Learning animal behavior can make it a lot easier for ranchers and animal handlers to guide cattle in the desired pasture areas in a stress-free way. Grazing your cattle in rotations on different pastures will allow your pasture grass to grow and recover. We know from our previous blogs that you have to get familiar with your animals before they can fully trust you, and let you into their comfort zone in order to lead them to various different pastures. When animals trust you enough to let you come into their comfort zone or flight zone, cattle handling will become much easier and safer. In this blog, we will continue with our animal handling tips, and Recommended Livestock Safety & Handling Tips.
If you are a beginner cattle handler, you will benefit from the information given here. Expert cattle handlers can also read this enhance their skills, or find out what they’ve been missing.
Expert ranchers and cattle handlers have found that calling or leading cattle is the most efficient way of moving cattle into a new pastures or corral. However, controlling the movement of cattle while leading them from one pasture into the next, is also necessary. Cattle have to move or walk from one pasture to another in an orderly manner, when you’re grazing in rotations. You’ll also have to make sure that calves are not separated from their mothers, or calf productivity or growth may suffer.
Tips on moving cows in a controlled manner
As discussed above, moving cows in a controlled manner and keeping the calves with the cows is very important. Below are some tips on moving cows in a controlled manner.
1. Cows come when called
There are also ways of training cows so that they respond to a voice command or a horn. You should also train them so that they don’t start moving when they see a person or vehicle. To train them to respond to horn or voice calls, beep a horn or call them and then immediately put feed out. This will condition them to respond to voice or horns, associating it with food. Once trained, they will also come when they are called from one side to the other side of the pasture.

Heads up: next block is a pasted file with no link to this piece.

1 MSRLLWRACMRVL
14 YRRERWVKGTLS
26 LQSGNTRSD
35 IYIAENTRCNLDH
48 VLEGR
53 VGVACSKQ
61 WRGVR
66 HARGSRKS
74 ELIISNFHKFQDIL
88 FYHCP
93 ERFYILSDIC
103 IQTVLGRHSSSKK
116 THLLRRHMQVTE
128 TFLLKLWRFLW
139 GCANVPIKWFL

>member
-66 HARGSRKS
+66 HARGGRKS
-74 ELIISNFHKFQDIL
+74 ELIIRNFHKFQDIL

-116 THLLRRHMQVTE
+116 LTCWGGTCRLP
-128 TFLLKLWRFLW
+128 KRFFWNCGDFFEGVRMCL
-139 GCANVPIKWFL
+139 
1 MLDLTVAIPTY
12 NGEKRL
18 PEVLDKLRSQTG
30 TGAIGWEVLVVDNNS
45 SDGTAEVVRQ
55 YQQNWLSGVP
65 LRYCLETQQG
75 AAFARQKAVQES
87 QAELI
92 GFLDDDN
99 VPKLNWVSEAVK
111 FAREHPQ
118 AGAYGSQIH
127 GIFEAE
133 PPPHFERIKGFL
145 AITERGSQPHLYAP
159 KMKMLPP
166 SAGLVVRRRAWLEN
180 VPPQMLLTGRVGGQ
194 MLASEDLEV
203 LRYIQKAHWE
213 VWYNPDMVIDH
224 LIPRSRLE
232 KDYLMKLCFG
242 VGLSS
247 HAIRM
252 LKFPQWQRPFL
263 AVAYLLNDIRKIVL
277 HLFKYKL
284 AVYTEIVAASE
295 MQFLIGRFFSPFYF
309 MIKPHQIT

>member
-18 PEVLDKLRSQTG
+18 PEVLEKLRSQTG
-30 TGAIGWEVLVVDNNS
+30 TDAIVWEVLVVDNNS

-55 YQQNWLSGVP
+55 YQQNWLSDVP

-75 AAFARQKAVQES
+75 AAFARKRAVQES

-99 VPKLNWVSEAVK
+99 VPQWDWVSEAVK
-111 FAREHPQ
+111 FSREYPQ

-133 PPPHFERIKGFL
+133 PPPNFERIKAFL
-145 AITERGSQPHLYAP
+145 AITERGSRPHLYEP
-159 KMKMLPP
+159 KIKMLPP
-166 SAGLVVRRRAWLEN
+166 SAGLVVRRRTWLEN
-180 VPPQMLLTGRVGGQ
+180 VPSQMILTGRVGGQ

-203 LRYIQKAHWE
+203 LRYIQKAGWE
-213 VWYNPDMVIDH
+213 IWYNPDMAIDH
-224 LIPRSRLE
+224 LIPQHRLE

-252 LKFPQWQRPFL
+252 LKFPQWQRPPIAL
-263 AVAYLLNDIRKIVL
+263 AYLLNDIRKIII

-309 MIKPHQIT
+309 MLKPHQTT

2. Train cows to move at walk speed
When cattle are being switched between paddocks, their movement should be controlled and kept to a walking speed. There are several methods that can be used to train cows to move at walking speed. The most important places to control their movement is when they are passing through a gate. Many ranchers call their cows and make them stop at the gate before they let them into the pastures. Some farmers also stand at the gate and apply the flight zone principles to slow their movement down as they pass through the gate. Another method of controlling cattle movement is to guide them on a horse, vehicle, or on foot, on to the pasture. If you have trained your cows well, you’ll be able to lead them through several pastures, because they’ll be trained enough to know that they’ll be lead to a place with better feed.
3. Train them feeding manners
Ranchers also need to train hungry cows the proper eating manners. Hungry cows pushing and shoving other cows and humans can be dangerous. They need to be taught that pushing and shoving people and grabbing feed off the four-wheeler, is not acceptable. They must be taught that they should not push people. Expert cow handlers have been successful in training their herd to stand back and wait for their feed to be dumped and laid out for them. One way of teaching cows manners,is to hit the ground with a stick if they move forward, and tell them “no”. However, you should avoid hitting the animals. Do not feed them until they stand back and behave properly. When they are well trained and tamed, they will like to get their back scratched when they behave well. Reward them when they behave well, and remove rewards if they do not. They will learn to associate rewards with good behavior. Some animals may never stop aggressive behavior, pushing and butting. These should be separated, removed from the herd and culled.
4. Reward them with treats
Make the first experience of animals a good one. To encourage their proper behavior, come into the corrals and to move easily through the handling facilities, reward them with treats after they have walked through the chutes. Train yearling heifers to move through the race so that when they become mother cows, they can help other members of the herd to go through the system. It will be easier to handle animals in the corals if their first experience in the corals is handled with feed, quiet and calm. Take the time to walk calves and yearlings through the handling system with feed and rewards, and it will produce adult animals that are easier to handle.
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